The immigration-related deal announced yesterday whereby Mexico averted the imposition of new tariffs from the Trump administration may, it appears, have been more posturing than substance. The New York Times now reports that Mexico, months ago, had already agreed to key provisions of this supposed deal, including both the Mexican National Guard commitment and allowing asylum seekers to stay in Mexico while waiting for the disposition of their cases in U.S. court. That report would suggest that Trump may have just been trying to save face in announcing this deal, because he had become aware of the huge political and economic liability his proposed tariffs represented for him, as Democrats and Republicans, business leaders, and economists all indicated disapproval and warned of dire consequences. According to The Hill:
President Trump’s deal with Mexico on Friday to drop plans to impose sweeping tariffs on the country in exchange for Mexico’s promise to crack down on illegal migration is reportedly made up largely of actions that Mexican officials had already agreed to in discussions over the past several months, The New York Times reported Saturday. According to the Times, officials from both countries said Mexico’s agreement on Friday to deploy its national guard throughout Mexico, “giving priority to its southern border,” had already been promised in March during secret discussions with then-Homeland Security Secretary Kirstjen Nielsen and Olga Sanchez, the Mexican secretary of the interior, in Miami. Officials told the Times that the central part of Friday’s deal, which expanded the program permitting asylum-seekers to remain in Mexico while their claims are processed, was also agreed upon before Friday’s announcement. …The Times reported that it was not immediately clear whether Trump believes Friday’s deal represents new concessions or whether his embrace of the agreement was an attempt to avoid possible negative political and economic ramifications from imposing steep tariffs on Mexico.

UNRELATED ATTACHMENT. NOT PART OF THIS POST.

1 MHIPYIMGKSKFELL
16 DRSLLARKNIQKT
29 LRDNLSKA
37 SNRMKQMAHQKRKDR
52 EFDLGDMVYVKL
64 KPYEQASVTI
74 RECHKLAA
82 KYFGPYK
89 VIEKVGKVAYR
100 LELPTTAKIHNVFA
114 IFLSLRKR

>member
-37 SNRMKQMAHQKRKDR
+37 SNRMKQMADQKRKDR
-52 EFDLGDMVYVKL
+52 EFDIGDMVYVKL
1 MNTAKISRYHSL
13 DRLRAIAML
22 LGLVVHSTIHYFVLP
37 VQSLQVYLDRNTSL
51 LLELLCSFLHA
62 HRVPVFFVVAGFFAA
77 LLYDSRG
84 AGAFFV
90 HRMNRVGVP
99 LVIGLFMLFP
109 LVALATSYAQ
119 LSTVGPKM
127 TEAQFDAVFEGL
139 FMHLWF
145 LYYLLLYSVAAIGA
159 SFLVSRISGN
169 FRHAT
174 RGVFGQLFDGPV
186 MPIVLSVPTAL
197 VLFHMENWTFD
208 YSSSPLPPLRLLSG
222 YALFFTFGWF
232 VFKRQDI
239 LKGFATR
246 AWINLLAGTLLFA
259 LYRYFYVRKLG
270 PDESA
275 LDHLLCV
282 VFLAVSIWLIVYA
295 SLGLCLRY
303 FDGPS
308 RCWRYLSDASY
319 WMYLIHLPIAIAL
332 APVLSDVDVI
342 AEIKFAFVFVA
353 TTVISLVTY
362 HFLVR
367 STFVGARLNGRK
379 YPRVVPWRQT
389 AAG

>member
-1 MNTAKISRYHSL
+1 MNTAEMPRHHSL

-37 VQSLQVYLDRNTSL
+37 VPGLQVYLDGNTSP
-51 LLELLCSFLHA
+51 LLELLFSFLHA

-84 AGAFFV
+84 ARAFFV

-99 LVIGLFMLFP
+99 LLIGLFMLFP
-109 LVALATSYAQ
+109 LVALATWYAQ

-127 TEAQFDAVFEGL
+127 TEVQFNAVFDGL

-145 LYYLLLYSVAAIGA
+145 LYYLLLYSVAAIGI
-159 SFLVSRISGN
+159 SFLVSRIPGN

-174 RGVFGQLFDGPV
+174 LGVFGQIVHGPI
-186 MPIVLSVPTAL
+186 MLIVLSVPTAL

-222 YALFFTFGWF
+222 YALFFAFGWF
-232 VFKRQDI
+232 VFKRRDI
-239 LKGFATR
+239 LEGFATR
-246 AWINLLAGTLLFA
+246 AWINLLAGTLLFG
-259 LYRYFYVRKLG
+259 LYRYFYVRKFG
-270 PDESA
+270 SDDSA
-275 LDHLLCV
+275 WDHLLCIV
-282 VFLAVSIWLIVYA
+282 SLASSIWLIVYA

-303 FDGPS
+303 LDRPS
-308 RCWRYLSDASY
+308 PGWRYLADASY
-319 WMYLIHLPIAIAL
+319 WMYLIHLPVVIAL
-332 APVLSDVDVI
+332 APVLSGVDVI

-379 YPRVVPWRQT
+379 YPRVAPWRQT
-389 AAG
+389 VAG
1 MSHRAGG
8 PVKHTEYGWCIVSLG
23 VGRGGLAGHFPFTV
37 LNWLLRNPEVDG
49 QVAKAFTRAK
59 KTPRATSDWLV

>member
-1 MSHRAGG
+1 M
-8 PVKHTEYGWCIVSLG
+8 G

So, while Trump wanted to make it appear as if he had pulled off some fantastic deal, really the substance of the deal had nothing new to it, as it was made up things Mexico had already agreed to do. Trump does sometimes operate in his own off-kilter version of reality, so perhaps he actually believes, wrongly, that he made a big accomplishment here, but it is at least as likely that Trump, who abhors admitting he is wrong, is aware that there isn’t much new in this supposed ‘deal’, but is happy to pretend there is in order to try to make himself look better. Of course, though, that bubble of making himself look better with this deal, something the Trump campaign has even been using to raise money, is apt to burst amid these reports, using multiple sources, that there was nothing new to the substance of the agreement. If so, this certainly would not be first time that Trump has attempted to put a shine on his reputation for deal making that was not warranted by the facts. Unfortunately, Trump appears to care much more for appearances than substance.
It is worth noting here that Trump did say that the tariffs are suspended, not cancelled, so if the current agreement does not have the effects he wants on immigration, or if he wants to create some drama he thinks will benefit him with his base of voters, he may well threaten such tariffs again. Threatening allies like Mexico is of course destructive to our long term relationship with them, but that is another value that Trump seems not to hold in high esteem.